In the first five minutes of a movie that’s ostensibly made for children, a gang of stormtroopers kick in the front door of an unnamed child, to explain that they’re taking him due to his “superior intelligence,” gun down his entire family, then drag him off to a castle so that they can melt the skin off of his face to make Hitler a super-soldier. Now, far be it from me to criticize the Nazis’ master plan here, but THIS IS A TERRIBLE IDEA. Killing a kid’s parents in front of them and then subjecting them to a painful procedure that makes them super-strong and super-smart? Gentlemen, you have just created SUPER-BATMAN. There is no way that doesn’t come back to bite you in the ass later.
Unless, of course, you’re living in the completely illogical world of Captain America, in which case the only consequence is that the scientist running the project suddenly has a change of heart. Apparently she did not realize that her procedure for making super-soldiers was going to be used on people (or at least kids), and so she protests before being dragged out of the room by a couple of literal jackbooted thugs.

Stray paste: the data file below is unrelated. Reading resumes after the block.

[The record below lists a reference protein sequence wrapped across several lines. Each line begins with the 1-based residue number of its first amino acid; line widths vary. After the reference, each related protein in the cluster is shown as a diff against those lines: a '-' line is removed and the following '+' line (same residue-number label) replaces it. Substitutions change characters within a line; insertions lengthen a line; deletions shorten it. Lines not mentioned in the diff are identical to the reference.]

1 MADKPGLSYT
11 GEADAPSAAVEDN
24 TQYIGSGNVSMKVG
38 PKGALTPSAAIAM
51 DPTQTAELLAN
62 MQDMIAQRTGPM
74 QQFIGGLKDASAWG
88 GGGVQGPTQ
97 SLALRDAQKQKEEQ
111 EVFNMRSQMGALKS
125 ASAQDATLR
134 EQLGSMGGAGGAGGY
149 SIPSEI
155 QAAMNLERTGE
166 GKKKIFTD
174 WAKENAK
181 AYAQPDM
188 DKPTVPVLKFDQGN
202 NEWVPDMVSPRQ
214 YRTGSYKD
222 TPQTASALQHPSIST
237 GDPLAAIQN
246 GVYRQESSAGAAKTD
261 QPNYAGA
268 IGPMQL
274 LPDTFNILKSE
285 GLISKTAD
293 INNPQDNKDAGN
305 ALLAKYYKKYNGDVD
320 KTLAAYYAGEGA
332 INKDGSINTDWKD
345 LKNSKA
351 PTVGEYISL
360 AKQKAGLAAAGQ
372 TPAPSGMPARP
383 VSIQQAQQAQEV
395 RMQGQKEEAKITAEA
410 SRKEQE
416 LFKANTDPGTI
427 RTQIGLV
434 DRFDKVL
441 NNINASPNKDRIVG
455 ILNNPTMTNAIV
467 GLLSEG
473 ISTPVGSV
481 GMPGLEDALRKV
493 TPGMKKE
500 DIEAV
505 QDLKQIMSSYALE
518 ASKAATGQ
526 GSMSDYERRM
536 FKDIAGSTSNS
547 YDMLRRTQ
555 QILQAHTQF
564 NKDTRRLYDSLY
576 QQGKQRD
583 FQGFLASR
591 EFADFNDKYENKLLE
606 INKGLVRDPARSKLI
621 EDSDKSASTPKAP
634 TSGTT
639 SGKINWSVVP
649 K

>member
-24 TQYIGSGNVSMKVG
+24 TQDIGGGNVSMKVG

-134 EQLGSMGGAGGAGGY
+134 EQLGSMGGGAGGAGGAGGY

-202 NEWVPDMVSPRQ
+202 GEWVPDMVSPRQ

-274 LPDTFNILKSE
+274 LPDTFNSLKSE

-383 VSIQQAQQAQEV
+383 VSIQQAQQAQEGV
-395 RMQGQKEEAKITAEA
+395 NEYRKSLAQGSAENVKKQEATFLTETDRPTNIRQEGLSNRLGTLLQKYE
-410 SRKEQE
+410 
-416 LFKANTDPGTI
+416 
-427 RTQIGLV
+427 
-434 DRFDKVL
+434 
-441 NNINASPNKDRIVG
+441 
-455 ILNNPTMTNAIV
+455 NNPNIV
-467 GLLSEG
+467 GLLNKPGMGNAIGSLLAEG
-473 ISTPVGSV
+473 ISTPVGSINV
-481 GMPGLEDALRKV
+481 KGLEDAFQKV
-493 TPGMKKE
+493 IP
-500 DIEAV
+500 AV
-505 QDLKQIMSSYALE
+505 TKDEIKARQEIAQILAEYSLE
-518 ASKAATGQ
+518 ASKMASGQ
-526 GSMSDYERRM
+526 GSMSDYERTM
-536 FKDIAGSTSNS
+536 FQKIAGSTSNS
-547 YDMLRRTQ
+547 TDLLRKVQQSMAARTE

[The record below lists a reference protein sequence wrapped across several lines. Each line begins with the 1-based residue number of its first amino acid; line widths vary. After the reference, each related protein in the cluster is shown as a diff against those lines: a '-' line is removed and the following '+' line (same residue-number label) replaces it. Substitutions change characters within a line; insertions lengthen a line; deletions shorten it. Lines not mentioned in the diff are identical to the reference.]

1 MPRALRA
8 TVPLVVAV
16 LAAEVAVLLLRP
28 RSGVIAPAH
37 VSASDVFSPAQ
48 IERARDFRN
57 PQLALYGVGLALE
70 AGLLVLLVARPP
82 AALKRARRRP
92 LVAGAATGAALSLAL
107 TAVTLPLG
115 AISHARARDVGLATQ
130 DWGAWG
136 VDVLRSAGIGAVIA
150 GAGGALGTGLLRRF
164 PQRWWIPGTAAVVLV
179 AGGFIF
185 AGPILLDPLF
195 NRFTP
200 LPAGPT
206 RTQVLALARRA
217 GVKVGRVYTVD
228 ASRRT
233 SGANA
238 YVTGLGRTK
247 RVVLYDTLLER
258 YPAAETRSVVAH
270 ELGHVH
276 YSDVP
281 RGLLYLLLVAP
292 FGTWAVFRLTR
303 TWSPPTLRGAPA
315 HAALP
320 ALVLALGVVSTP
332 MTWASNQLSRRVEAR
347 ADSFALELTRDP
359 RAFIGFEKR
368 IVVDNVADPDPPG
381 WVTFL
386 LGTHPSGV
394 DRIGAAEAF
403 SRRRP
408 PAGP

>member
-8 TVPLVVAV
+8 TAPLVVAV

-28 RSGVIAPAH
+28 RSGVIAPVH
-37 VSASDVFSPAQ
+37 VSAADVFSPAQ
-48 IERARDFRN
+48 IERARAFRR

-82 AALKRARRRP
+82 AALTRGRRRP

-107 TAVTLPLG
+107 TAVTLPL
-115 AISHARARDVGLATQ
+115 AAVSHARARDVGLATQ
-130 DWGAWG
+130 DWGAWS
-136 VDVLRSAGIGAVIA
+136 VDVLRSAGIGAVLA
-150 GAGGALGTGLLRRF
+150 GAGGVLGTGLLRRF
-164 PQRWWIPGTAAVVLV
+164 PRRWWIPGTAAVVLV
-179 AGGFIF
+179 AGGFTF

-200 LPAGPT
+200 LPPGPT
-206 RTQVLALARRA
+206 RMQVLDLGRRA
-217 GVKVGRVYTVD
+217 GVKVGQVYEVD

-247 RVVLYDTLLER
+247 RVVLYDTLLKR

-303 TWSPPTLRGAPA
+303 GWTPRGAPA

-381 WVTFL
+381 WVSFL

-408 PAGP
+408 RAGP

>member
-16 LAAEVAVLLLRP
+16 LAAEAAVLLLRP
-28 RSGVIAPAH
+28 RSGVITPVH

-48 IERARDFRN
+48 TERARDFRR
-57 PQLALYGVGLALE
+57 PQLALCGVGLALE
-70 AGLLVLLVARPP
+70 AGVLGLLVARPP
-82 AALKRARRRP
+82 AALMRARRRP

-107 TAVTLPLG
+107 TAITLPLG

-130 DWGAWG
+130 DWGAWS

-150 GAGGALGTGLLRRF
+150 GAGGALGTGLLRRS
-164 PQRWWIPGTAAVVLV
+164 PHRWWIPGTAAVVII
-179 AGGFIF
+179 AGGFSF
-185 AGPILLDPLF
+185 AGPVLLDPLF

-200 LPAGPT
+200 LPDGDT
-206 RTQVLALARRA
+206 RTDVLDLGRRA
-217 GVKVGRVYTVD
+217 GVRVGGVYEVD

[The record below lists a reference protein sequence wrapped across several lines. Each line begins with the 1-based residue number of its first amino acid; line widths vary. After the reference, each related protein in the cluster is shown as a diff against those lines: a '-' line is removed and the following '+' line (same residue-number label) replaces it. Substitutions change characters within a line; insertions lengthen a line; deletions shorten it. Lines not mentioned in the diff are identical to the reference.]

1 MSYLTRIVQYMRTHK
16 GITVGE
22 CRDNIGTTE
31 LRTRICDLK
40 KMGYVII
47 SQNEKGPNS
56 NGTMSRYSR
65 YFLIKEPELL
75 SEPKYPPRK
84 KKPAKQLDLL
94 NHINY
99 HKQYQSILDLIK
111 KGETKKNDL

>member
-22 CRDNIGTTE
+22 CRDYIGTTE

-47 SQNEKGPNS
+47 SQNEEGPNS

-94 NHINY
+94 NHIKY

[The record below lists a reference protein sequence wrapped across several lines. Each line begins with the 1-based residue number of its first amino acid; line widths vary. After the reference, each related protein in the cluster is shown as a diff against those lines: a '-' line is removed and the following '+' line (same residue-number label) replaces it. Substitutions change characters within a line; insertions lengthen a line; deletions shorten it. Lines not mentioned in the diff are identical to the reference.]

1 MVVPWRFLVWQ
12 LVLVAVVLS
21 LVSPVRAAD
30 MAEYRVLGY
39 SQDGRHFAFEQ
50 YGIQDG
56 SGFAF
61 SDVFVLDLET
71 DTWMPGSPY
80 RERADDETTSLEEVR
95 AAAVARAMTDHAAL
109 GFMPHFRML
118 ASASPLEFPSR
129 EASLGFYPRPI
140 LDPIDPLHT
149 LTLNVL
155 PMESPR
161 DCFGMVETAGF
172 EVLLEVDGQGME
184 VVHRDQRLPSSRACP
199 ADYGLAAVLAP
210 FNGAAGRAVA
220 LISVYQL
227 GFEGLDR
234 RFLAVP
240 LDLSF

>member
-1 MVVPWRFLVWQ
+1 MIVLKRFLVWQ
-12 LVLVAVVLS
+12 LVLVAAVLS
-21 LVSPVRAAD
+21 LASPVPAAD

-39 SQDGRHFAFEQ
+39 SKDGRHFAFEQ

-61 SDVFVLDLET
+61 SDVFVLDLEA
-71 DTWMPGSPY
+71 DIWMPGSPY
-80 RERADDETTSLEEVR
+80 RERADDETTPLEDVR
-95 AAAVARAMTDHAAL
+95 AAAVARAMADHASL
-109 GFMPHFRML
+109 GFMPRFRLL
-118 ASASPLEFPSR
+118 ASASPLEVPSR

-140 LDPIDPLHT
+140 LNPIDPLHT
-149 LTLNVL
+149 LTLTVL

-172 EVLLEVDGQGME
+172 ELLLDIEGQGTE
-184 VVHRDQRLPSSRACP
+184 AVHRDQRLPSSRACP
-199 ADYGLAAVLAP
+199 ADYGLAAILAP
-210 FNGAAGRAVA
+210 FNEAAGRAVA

It’s never really explained why they don’t, you know, shoot her, nor is it explained why they only make one Red Skull instead of an army, since there are a ton of other scientists involved in the operation that seem to be getting along just fine without her. Maybe they couldn’t find someone with the necessary piano skills. Either way, the scientist manages to defect pretty easily to the United States where she succeeds in improving her formula so that it doesn’t melt your skin off, and we’re introduced to Our Hero: Steve Rogers.
That’s a picture from later in the movie, but trust me on this one: It doesn’t really matter. Special effects circa 1990 certainly weren’t as cheap as they are now, and it’s doubtful that the movie’s shoestring budget — Pyun mentioned in interviews that there were days where they filmed despite not having any money at all in bank — could’ve afforded something on the level of, say, Terminator 2 (1991) even if they were. But that said, there is almost no attempt whatsoever to make Steve Rogers look any different before the Super Soldier treatment than he does after. There’s one mention in passing that he has polio, but other than that, Salinger just sort of limps around. This does not stop him from running.
It’s called acting, folks. And unfortunately, it’s not this movie’s strong point.